Jason and Angelica Sweeting want their girls to have dolls they can relate to. All too often, dolls are an unrealistic portrayal of femininity. The Sweetings, who are black, grew tired of buying dolls for their daughters that didn't portray girls of color appropriately. “Black Barbie,” for instance, is basically Barbie with dark skin.
That's why they created Naturally Perfect Dolls. They wanted to give their daughters, and other girls of color, a doll that looked like them, not some plastic representation of unattainable female beauty. Naturally Perfect dolls have kinky and washable hair, full lips and cheekbones, brown eyes, and dark skin.
The “crowd” loved their idea and they raised over $80K on Kickstarter to get the first batch of dolls made. At $85 each, they're a bit pricey, but they're durable and will last for a little girl's “doll lifetime.” Of course, they also sell a crap ton of clothes and accessories. They probably want a Shark to help them expand into mass retail.
My Take on Naturally Perfect Dolls
With four daughters, our family has seen its fair share of dolls. I rarely bought them for my daughters, my mother loved giving each of the girls a doll for a present and I let her do it. When the kids were younger, we had countless Barbies and of course each daughter had an American Girl Doll. The older kids once dressed their newborn sister in American Girl Doll clothes.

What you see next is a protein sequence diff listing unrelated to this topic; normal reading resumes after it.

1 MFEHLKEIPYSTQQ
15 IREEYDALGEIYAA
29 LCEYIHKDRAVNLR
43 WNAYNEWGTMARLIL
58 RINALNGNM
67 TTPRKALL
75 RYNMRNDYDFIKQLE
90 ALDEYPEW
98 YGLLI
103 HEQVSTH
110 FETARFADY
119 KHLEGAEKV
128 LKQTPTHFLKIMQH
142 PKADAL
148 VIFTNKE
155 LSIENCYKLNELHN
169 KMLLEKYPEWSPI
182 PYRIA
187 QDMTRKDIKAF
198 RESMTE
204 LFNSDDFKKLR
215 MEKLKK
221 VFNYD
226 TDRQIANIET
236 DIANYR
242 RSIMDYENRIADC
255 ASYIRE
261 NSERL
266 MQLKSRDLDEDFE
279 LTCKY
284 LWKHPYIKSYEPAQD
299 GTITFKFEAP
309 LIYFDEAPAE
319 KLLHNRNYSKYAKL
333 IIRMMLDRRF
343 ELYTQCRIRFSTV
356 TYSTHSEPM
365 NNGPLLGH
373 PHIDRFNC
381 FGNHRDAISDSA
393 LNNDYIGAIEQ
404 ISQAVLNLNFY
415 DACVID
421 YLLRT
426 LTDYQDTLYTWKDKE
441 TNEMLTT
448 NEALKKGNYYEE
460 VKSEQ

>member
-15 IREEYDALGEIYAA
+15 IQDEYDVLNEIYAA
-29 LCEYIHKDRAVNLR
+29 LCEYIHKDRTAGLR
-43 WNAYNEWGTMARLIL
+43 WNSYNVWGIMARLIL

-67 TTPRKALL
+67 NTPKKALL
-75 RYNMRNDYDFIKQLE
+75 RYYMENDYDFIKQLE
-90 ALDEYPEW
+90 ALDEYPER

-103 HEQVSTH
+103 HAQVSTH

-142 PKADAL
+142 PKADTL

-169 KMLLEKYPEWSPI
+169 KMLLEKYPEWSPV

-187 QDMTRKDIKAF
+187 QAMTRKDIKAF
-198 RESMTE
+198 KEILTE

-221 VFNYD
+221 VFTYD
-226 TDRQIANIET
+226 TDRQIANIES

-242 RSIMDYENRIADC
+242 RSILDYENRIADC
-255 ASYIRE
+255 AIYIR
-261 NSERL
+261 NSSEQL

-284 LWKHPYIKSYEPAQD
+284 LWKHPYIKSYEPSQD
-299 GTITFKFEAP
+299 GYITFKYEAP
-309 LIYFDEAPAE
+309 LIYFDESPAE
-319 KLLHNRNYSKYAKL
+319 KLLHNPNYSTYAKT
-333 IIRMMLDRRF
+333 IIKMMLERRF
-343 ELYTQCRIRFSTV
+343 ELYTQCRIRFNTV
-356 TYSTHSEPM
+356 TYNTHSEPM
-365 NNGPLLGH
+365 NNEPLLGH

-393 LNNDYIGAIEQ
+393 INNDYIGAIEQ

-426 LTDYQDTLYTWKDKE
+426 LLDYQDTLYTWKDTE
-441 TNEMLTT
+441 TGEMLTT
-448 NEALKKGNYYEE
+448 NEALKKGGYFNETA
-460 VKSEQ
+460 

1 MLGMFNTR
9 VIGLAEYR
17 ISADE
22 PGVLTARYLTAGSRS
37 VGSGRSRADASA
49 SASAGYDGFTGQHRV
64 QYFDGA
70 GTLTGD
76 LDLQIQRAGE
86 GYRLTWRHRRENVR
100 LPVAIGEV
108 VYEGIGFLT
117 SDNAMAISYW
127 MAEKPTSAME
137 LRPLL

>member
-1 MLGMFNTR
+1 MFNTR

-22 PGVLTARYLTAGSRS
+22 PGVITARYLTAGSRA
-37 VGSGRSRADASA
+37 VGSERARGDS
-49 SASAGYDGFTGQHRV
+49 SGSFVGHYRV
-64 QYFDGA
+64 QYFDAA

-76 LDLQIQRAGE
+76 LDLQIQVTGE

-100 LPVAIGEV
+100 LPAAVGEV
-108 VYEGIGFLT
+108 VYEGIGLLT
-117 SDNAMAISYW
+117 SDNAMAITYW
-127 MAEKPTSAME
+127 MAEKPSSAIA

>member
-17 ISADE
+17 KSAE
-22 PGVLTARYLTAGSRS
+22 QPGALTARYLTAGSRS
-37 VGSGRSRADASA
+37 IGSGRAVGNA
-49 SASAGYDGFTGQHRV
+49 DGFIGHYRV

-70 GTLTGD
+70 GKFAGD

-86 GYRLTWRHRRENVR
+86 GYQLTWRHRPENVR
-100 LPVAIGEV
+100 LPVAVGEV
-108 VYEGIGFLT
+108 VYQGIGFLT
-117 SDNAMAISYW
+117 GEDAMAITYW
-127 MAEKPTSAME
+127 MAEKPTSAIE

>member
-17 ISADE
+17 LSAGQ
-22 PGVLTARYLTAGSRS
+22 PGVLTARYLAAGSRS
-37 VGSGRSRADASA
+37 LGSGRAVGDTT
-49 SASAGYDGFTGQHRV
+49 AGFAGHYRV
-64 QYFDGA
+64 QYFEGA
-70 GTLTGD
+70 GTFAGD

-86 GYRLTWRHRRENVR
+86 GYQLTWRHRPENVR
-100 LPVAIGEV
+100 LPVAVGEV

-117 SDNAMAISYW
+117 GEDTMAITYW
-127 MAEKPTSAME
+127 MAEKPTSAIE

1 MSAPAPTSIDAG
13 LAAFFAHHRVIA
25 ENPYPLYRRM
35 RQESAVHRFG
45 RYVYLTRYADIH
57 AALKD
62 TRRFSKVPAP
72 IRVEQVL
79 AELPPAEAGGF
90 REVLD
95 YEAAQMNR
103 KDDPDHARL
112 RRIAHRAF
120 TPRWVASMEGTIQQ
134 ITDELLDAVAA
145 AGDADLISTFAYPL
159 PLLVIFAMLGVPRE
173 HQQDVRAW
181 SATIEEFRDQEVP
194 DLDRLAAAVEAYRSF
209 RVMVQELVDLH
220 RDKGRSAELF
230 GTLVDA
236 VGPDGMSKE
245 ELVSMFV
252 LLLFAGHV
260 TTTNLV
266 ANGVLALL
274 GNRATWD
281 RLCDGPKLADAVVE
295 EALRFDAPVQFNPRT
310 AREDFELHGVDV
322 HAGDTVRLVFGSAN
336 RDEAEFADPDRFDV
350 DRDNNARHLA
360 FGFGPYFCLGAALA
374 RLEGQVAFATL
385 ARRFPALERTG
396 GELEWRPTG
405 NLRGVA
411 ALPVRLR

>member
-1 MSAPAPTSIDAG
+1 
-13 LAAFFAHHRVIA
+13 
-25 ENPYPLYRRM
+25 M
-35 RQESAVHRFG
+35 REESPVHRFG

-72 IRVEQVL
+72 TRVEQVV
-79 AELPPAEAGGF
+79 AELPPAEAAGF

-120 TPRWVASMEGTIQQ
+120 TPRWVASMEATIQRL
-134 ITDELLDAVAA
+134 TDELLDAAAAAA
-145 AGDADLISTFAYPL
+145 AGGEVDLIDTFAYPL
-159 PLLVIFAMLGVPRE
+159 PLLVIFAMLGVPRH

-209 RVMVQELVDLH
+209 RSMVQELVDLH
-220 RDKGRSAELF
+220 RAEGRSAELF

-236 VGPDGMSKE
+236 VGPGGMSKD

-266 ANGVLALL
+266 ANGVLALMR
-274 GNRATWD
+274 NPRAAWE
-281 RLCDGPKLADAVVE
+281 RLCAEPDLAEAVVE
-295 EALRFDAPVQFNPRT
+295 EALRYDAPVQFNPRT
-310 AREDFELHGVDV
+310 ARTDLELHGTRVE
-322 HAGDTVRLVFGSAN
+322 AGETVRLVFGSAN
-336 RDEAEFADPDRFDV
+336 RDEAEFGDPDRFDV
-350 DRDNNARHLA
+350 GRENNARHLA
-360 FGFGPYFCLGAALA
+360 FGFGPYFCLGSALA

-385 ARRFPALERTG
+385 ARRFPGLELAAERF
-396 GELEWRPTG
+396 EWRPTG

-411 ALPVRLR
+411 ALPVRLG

American Girl has a line of dolls called the “Truly Me” collection that has varying hair textures, eye, skin and hair colors, but they all have the same facial features. Naturally Perfect varies not only colors, but facial structure as well. This gives their product a different look. They're also about thirty bucks cheaper than American Girl. When I think of the money my mother spent on American Girl, I shudder. She could have bought me a new car!
I like what the Sweetings are doing. Their primary goal is to build self-esteem for girls, which is always a good thing. While my family's doll buying days are over, I wish them well.
Do the Sharks Get Dolled Up?
Americans spend nearly 2.6 billion dollars on dolls each year. That's a lot of money. The Sharks know it's a big market, but it's also a crowded market. The challenge for the Sweetings is getting noticed among the thousands of other doll products on the market.
Mr. Wonderful always says he knows the toy business and he has connections. He'd be a good partner. If Lori thought they'd sell well on TV, she could make a play, too. She's the only Shark on tonight's panel that ever played with a doll, so she could identify.
What it comes down to for the Sweetings is whether they give up enough equity to make a difficult journey for a Shark worth it. I think all the Sharks will like the concept, but will they like the business?